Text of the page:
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Canada/Stamps : Canadian booklet pane singles

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nas
17 Dec 2012
03:24:08pm
How do you discern if a stamp is from a booklet pane, or from a sheet?
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PDougherty999
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17 Dec 2012
03:26:36pm
re: Canadian booklet pane singles

Is there a particular stamp or stamps you are referring to?
---Pat

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drmicro68
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17 Dec 2012
03:26:42pm
re: Canadian booklet pane singles

If it's US, at least 1 side will be straight edge. Not so with other countries (GB is a particular problem).

Roger

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michael78651
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SOR Auctioneer
17 Dec 2012
04:07:13pm
re: Canadian booklet pane singles

If it's US, at least 1 side will be straight edge. Not so with other countries (GB is a particular problem).

This is true most of the time, however with older and some newer US stamps, a straight edge does not necessarily mean that the stamp came from a booklet, as the stamps were issued in panes with cut edges. Also, some booklet stamps come perfed on all four sides. Most of these were issued in booklet form only, however. Here are some examples of both by Scott number, and these are pictured in the Scott US Specialized Catalog:

3012a - center row of stamps are perfed all around
2920a - center row of stamps are perfed all around
2494a - center row of stamps are perfed all around
2492a - center row of stamps are perfed all around
498f - center row of stamps are perfed all around

US booklets with die cut stamps will be imperf all around, even the center rows, like 2531b and 2490a.

US booklets of commemorative stamps often look like coil stamps, such as 2764a and 2847a.

Some US booklet stamps will have serpentine die cut perforations, while the sheet stamp of the same issue will have standard hole perforations.

Many other countries create booklets by simply separating sheet stamps and attaching them to booklet covers. That would be about the only way to tell if the stamp is a booklet stamp. With some British booklet stamps, the booklet stamp can be identified by a sideways watermark, but that is not always true either.

As you can see, there are many different ways that booklet stamps are manufactured. The Scott US Specialized is a great reference for US booklets and booklet stamps. Gibbons is the choice for British area. Scott is incomplete listing booklets from the British Commonwealth and Great Britain.

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amsd
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17 Dec 2012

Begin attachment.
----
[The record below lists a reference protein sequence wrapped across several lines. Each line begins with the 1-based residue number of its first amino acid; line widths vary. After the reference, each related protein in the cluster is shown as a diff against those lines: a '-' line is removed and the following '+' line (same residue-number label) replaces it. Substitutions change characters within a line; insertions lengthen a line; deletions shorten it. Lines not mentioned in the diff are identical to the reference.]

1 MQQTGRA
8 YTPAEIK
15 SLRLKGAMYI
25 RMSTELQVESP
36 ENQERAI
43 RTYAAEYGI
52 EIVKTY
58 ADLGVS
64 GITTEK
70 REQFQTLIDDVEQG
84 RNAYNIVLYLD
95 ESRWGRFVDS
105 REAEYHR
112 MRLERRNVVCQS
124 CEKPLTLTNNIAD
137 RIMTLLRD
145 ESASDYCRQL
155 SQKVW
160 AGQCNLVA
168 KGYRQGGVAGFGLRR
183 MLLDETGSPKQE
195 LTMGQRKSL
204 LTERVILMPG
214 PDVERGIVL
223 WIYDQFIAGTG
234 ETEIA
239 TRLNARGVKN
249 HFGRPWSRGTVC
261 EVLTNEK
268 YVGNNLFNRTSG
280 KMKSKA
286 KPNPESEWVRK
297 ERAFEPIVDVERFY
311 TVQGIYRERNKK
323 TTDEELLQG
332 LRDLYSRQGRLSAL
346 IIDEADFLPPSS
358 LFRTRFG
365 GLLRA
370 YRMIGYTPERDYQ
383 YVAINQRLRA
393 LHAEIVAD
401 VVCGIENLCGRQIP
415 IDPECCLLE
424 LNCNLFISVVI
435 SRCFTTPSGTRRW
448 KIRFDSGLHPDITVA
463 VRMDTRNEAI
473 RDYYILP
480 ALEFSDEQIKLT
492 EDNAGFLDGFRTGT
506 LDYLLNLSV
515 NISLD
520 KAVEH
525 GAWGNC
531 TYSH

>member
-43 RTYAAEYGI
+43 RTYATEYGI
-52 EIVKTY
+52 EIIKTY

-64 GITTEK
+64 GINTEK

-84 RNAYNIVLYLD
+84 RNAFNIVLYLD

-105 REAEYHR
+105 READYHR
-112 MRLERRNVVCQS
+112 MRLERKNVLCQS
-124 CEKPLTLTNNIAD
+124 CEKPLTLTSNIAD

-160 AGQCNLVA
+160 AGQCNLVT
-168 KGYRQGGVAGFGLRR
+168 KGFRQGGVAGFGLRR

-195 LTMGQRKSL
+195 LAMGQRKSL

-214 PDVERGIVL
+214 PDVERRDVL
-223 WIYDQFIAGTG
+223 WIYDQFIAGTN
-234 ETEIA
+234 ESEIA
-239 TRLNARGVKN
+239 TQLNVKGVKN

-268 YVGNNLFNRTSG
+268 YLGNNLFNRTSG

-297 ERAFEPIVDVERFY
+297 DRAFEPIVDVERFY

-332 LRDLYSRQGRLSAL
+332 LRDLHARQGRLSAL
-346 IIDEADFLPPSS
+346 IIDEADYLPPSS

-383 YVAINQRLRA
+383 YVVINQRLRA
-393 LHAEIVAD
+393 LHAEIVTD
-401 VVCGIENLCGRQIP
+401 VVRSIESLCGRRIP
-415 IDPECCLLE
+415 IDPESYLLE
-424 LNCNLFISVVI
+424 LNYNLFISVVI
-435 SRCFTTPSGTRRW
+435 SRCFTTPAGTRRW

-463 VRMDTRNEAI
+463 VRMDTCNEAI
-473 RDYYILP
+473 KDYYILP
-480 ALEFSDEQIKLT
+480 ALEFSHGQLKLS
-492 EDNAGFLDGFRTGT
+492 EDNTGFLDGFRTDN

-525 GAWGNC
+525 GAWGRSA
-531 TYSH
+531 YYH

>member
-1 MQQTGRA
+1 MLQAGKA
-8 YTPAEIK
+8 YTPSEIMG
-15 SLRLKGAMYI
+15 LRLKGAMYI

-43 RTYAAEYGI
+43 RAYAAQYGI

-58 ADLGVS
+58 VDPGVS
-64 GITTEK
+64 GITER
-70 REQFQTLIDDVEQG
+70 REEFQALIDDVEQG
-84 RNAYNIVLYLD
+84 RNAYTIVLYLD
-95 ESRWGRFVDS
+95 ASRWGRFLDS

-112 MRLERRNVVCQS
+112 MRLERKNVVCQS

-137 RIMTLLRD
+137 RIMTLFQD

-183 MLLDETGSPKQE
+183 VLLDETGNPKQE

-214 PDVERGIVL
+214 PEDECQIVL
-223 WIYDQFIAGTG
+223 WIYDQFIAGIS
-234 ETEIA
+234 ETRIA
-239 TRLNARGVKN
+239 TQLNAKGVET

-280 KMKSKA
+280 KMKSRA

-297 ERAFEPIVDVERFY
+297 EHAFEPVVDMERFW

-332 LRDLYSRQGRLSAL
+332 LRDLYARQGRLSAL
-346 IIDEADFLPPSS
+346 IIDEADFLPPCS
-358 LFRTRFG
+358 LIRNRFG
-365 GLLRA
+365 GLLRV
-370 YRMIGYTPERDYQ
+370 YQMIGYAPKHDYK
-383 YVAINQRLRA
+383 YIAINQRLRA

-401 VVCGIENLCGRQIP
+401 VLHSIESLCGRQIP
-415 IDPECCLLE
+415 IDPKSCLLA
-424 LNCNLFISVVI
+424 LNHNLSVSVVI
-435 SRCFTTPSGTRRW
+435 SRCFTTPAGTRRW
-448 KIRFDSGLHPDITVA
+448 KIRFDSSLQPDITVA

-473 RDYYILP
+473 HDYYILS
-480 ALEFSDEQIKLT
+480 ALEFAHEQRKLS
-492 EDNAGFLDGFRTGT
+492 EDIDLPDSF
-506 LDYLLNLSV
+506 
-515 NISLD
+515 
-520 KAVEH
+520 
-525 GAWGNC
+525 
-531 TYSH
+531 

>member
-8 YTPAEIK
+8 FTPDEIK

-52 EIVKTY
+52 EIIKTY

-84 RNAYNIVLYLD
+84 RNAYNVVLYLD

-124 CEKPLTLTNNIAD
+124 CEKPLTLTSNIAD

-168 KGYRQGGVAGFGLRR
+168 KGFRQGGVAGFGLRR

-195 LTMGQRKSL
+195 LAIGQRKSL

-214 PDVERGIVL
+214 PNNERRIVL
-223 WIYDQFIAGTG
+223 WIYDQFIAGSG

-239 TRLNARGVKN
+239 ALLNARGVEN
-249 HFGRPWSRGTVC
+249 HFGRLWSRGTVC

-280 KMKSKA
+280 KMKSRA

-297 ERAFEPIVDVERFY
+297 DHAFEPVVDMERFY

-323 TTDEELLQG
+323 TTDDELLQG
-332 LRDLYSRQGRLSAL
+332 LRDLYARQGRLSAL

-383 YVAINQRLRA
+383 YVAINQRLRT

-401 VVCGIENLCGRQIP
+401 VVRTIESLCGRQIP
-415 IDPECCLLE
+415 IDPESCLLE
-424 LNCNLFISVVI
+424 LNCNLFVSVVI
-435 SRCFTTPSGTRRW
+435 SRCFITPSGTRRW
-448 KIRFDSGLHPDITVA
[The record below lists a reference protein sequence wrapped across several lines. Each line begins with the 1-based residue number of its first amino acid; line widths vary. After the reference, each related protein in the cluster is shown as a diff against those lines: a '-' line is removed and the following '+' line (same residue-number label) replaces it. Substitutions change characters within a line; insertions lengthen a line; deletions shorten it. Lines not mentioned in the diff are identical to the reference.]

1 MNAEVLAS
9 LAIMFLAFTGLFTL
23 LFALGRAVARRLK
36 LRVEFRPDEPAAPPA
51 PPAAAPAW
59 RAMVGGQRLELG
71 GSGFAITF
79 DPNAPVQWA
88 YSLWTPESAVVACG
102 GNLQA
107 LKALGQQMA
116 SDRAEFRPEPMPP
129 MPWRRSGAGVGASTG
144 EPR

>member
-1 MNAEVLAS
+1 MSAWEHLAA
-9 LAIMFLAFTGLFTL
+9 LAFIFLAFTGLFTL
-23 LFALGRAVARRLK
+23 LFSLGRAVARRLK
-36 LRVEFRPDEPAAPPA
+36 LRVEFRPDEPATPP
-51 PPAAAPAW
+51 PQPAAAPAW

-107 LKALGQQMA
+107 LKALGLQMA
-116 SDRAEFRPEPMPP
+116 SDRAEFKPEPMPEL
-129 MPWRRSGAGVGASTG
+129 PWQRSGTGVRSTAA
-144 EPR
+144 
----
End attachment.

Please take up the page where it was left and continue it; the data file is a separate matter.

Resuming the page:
04:19:03pm
re: Canadian booklet pane singles

to further explain Michael's comments, earlier US issues were printed usually in sheets of 4 or 6 panes, with guidelines between the panes. Most often, the guidelines were cut an straight edges resulted on certain stamps (for instance, the upper left pane of 100 definitives, would have straight edges along the right and bottom edges, resulting in straight edges on stamps 10, 20, 30, 40, 50, 60, 70, 80, and 90-100, with both 91 and 100 having two straight edges, if configured as 10x10 pane).

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michael78651
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17 Dec 2012
04:22:32pm
re: Canadian booklet pane singles

The Scott US Specialized shows illustrations of those various booklet positions and cuttings.

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cdj1122
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Silence in the face of adversity is the father of complicity and collusion, the first cousins of conspiracy..
17 Dec 2012
09:13:07pm
re: Canadian booklet pane singles

" .... Not so with other countries (GB is a particular problem). ...."
There was a similar question raised in the Machin Forum (May-chin ) several years ago and again about a year ago. I posted this repy both times with a few minor corrections.
The key to differentiating between Machins from sheets, booklets or coils is to understand a little about how the printing and separating is accomplished.
**********************
" .... Telling a coil from a sheet is simple with either sharp young eyes or a 10x glass.
.
The stamps are printed in sheets and then the strips are cut either top and bottom or left and right sides. The cutting runs down the center or nearly the center of the line of perforations. That gives the tips of the perfs a distinct sharp straight line cut.
.
The other two sides are torn which means the separation of the tips of the perfs is somewhat raggety.
.
As a shorthand, Doug Myall has devised the TCTC notation with "T" being "torn" and "C" being "CUT". A sheet stamp is "TTTT" since it is torn on all four sides. (Or should be) A coil is either "TCTC" or "CTCT". That is the top, right side, bottom and left side in order with the opposite sides cut rather than torn.
.
On the other hand a booklet minisheet may also have some "Cut" perforations, but will never be the two opposite sides. Depending on where the stamp is, or was, in the booklet's layout that notation will be;
"CTTT" from the top middle,
"CCTT" from a top right hand corner,
"TCTT" from the right middle,
"TCCT" from a bottom right corner,
"TTCT" from the bottom middle,
"TTCC" from the left bottom corner,
"TTTC" from a left middle and finally
"CTTC" if the stamp was on a left top corner.
These possibilities exist because a booklet mini-sheetlet can consist of four, six or more stamps arranged either verticaly or horizontally.
.
So with a little practice it becomes quite easy to determine if a stamp is from a sheet ---"TTTT", a coil ---"TCTC" or "CTCT", or a booklet which will have either a single cut side or two adjacent cut sides as listed above.
There are a few exceptions but for the most part this will serve the average collector for most of the Machin definitive stamps he comes across.
One exception is when the perforations were absent between panes when the sheet was printed, so that when cut one or more edges of the panes will be imperforate once the booklet is assembled.
A common way of notating these variations is similar to the TCTC system but the edges are identified as; PPII, or PPIP and so on, or a I prefer; TTIT for Torn, torn, Imperf, Torn, or TTII for Torn, Torn, Imperf, Imperf, but that is my choice. ...."